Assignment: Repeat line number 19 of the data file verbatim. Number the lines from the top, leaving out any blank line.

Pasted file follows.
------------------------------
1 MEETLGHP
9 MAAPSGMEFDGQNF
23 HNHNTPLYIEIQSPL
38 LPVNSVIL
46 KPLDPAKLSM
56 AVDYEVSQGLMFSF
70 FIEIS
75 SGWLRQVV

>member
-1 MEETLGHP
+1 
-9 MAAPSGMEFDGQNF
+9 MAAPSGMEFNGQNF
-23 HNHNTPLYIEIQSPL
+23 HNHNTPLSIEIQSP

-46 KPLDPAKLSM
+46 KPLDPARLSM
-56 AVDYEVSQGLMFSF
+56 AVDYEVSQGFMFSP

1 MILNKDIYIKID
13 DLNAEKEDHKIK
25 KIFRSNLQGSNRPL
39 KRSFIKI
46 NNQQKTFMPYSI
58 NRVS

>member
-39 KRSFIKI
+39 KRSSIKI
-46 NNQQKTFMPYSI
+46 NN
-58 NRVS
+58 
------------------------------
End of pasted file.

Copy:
+56 AVDYEVSQGFMFSP